History of the Philippines (1965-1986)


May 21, 2022

The history of the Philippines from 1965 to 1986 includes the dictatorship of Ferdinand Marcos, also known as the Ferdinand Marcos dictatorship. The Marcos era is the last of the Third Republic (1965–1972) and most of the Philippines (1972–1981) and the Fourth Republic (1981–1986) under martial law. By the end of the Marcos dictatorship, the Philippines had experienced a debt crisis, severe poverty and serious unemployment.

Marcos Administration (1965 – 1972)

Phase 1

In 1965, Ferdinand Marcos won the presidential election and became the 10th President of the Philippines. The first phase was dominated by increasing industrialization such as the North Luzon Expressway and Asia Highway 26 and the creation of a nationwide continuous infrastructure. Marcos accomplished this by appointing a cabinet consisting primarily of technocrats and intellectuals and mobilizing them to raise funds for the army and assist in construction. Marcos built more schools and learning facilities nationwide than his predecessor made. In 1968, Senator Benigno Aquino, Jr., said that Marcos would "raise the military budget" to create a "fortress state" and impose "illegal overworked generals" on defense facilities to "militize the civilian government." I warned that I was on the road. This was a visionary commentary given the events that will occur in the next decade. Marcos also sent 10450 Filipino soldiers to Vietnam during his term under PHIL CAG. Fidel Ramos, who later became the 12th President of the Philippines in 1992, was a member of this expedition.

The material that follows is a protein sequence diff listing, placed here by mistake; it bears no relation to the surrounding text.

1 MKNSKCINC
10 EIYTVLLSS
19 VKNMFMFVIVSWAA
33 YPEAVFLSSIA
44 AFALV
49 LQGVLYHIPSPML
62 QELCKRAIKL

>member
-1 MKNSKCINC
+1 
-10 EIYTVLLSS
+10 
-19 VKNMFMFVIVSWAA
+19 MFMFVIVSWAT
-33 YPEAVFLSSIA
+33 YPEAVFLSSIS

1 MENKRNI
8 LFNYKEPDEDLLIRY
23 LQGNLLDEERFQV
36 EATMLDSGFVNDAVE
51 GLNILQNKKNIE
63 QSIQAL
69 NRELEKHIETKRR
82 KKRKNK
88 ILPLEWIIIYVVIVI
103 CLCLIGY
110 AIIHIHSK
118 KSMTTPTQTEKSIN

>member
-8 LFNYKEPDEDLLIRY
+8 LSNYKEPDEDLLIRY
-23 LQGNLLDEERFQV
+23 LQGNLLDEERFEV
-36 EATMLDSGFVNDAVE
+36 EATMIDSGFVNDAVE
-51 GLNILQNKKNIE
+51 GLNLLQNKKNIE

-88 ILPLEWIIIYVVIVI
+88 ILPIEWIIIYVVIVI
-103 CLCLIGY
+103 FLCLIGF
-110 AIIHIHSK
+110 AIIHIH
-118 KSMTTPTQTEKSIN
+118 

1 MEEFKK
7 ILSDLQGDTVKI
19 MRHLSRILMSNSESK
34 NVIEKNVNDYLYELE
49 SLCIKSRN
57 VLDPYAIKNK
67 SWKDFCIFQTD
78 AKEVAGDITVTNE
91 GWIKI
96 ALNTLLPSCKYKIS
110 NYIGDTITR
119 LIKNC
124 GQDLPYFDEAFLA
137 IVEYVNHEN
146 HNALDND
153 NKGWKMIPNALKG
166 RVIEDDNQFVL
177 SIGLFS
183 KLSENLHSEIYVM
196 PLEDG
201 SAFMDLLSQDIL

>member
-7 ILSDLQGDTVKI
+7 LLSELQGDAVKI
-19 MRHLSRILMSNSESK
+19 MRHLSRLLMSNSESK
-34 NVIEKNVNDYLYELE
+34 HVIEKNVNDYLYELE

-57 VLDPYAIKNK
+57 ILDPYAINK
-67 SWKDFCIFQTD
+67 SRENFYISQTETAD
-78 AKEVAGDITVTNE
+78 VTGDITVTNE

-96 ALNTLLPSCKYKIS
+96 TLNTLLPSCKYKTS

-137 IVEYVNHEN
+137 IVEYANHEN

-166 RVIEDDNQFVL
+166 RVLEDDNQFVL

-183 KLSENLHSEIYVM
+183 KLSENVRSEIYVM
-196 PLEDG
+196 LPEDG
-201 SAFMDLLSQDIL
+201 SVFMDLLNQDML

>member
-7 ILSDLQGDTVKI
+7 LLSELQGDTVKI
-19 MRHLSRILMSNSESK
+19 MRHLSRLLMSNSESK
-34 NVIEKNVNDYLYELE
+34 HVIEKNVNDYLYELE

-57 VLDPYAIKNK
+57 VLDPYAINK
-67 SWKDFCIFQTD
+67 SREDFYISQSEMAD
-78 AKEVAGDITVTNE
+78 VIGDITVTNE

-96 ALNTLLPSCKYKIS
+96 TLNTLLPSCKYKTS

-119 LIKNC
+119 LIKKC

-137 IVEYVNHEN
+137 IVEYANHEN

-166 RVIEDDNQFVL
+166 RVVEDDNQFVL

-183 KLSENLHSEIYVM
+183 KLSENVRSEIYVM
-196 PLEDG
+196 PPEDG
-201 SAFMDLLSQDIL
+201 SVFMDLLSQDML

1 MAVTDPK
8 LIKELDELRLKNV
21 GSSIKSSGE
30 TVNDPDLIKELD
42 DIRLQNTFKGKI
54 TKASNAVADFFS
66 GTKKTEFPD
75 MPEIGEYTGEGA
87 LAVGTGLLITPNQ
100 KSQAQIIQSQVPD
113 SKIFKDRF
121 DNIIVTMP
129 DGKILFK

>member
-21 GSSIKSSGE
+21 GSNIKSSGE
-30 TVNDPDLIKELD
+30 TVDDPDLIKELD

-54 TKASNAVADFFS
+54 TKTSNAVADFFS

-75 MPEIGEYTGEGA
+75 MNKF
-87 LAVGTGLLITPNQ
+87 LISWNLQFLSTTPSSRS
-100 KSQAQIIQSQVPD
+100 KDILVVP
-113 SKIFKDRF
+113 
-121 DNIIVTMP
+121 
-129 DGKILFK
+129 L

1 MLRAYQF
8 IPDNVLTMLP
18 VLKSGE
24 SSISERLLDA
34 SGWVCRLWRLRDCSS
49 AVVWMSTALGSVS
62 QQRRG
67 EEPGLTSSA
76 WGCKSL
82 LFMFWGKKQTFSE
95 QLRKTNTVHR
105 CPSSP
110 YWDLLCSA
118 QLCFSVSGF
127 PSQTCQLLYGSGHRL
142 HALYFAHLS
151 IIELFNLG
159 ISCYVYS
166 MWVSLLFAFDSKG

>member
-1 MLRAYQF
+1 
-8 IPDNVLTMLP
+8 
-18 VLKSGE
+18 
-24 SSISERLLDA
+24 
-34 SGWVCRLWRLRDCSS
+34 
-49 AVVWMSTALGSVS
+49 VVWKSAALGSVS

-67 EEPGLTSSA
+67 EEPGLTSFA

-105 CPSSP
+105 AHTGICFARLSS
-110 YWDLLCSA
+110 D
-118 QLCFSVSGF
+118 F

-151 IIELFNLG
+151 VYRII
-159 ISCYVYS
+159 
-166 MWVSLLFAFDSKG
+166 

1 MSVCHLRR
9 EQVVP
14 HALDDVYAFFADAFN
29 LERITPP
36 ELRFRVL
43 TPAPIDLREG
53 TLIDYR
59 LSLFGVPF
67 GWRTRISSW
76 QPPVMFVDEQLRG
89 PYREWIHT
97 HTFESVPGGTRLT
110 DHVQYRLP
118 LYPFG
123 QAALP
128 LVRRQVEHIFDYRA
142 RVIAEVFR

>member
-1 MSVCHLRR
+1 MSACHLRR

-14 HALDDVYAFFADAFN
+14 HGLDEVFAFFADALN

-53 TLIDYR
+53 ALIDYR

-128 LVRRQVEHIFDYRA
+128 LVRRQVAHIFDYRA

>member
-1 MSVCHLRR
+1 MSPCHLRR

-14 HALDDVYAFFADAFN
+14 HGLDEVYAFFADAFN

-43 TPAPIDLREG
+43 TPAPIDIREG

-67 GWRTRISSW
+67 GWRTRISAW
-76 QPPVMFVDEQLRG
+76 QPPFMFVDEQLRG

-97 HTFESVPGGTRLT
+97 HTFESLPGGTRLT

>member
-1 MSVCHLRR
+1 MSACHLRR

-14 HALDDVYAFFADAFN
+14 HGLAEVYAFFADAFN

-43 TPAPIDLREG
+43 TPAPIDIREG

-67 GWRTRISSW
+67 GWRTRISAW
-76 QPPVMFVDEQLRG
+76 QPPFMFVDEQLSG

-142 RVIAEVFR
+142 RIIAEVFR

Phase 2

In 1969, Marcos ran for the second term (permitted under the then-effective 1935 Constitution) and was elected over the other 11 candidates. Marcos' second phase was dominated by economic turmoil caused by internal and external factors, dissatisfied student groups demanding educational reforms, rising crime rates, and a growing communist rebellion. At one point, the student activism took control of the University of the Philippines Diliman building, proclaiming a temporary free community before the dissolution of the government. The violent resistance movement continued for the next few years until martial law was declared in 1972. The incident was commonly known as the first quarter turmoil. The turmoil of the first quarter of 1970 created a line between leftist activists and communists, as José Maria Sison also founded a significant number of Kabatarn Makabayan (KM) to advance the activists who join the Communist Party. It became more and more blurry. KM members marched in front of parliament after Marcos' national speech, throwing caskets, full crocodile and stones at Ferdinand and Imelda Marcos. At the presidential palace, activists crashed into the gate with a lit truck, and as soon as the gate broke, activists rushed into the palace grounds, throwing rocks, Molotov cocktails, and Morotov cocktails. In front of the U.S. Embassy, ​​demonstrators destroyed and burned down the embassy lobby as a result of strong resistance from the U.S. Ambassador. KM demonstrations counted 50,000 to 100,000 people per week of large-scale activities. Police confirmed that at least two activists had died in the aftermath of the January 1970 riots, injuring several. Antonio Villegas, the mayor of Manila at the time, praised the Manila Police Department for "exemplary behavior and courage," and for a long time after leaving, "First Couple."